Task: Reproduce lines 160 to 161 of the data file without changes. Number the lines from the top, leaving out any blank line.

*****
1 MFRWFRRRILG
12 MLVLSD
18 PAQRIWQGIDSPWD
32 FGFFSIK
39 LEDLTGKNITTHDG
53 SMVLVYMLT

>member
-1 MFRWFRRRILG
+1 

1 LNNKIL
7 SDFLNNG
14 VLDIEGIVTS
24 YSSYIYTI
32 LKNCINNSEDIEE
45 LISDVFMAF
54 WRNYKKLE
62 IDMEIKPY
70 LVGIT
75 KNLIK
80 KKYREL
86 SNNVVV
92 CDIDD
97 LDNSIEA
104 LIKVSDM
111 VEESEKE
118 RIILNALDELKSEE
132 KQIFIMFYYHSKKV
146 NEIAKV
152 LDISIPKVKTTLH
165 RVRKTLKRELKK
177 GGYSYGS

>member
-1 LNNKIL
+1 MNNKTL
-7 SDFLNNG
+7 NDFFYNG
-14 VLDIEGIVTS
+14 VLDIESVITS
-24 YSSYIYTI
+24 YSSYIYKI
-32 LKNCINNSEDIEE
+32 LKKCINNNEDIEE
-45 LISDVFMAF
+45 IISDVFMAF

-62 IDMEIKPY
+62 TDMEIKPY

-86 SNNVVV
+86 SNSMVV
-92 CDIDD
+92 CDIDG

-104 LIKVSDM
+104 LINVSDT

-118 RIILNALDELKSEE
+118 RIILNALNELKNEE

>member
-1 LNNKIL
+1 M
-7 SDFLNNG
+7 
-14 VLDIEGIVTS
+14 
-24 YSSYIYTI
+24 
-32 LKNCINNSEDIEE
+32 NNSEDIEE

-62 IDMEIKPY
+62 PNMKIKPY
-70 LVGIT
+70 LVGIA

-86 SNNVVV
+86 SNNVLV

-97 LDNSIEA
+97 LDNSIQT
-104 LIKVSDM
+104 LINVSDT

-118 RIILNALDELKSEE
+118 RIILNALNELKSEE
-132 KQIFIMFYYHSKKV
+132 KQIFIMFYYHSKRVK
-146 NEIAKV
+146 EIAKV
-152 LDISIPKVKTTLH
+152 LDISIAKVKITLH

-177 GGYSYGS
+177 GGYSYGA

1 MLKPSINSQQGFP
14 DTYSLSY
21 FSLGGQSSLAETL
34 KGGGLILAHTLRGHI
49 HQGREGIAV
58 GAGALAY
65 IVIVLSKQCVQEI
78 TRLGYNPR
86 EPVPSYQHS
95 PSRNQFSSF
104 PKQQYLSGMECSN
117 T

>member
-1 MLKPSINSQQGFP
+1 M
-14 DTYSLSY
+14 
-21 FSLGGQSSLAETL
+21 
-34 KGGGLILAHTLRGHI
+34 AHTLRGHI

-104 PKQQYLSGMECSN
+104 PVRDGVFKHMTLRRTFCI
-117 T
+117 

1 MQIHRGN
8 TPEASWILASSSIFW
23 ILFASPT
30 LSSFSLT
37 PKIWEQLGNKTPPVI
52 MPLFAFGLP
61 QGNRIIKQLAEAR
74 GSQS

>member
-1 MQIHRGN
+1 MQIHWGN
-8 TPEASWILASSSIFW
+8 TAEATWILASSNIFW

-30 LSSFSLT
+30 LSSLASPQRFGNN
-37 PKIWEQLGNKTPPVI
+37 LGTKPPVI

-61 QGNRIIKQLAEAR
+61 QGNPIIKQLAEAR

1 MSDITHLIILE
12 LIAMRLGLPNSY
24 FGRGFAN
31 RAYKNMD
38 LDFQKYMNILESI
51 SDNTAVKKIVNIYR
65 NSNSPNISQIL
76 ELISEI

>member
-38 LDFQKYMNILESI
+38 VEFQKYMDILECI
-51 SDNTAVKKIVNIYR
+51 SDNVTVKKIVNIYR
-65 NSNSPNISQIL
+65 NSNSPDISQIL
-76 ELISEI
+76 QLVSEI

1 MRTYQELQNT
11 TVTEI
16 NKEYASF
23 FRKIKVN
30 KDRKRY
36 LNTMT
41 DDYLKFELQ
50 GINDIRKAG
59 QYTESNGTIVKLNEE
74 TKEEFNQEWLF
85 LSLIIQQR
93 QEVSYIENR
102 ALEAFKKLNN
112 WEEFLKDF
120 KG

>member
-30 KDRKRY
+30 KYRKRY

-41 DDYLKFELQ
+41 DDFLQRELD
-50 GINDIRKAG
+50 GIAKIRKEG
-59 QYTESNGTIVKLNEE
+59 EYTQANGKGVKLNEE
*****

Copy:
112 WEEFLKDF
120 KG